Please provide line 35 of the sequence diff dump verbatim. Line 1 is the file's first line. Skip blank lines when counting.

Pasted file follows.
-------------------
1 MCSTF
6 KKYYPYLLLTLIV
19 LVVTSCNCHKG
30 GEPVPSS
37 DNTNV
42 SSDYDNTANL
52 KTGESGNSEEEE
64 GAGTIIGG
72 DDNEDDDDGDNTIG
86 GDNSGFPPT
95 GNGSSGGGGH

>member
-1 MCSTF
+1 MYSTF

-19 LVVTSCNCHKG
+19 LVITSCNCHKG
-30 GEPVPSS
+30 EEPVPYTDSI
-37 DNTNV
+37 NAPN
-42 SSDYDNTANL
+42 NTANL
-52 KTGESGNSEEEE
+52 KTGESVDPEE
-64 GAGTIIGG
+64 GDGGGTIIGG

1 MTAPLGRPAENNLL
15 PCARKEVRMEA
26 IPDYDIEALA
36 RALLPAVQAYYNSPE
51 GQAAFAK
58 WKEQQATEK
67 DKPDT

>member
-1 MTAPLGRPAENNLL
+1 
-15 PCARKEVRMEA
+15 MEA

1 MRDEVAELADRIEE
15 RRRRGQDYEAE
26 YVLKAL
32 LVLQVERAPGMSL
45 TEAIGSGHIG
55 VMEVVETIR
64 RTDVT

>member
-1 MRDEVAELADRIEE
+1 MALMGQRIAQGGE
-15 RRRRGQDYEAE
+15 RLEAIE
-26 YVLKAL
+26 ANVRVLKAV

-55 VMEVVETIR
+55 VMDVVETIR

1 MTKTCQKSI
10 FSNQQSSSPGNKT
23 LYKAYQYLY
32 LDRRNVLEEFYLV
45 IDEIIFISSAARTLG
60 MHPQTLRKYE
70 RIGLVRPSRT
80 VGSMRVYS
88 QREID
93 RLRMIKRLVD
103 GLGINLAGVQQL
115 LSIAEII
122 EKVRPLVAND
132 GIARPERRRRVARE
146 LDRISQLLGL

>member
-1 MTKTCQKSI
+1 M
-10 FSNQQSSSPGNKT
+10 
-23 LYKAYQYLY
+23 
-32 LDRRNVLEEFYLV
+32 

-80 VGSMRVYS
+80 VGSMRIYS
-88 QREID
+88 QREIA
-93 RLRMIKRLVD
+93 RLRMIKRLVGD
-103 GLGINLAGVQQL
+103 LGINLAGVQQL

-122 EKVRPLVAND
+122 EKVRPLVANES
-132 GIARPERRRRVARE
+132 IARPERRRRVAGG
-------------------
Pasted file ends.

-1 MTAPLGRPAENNLL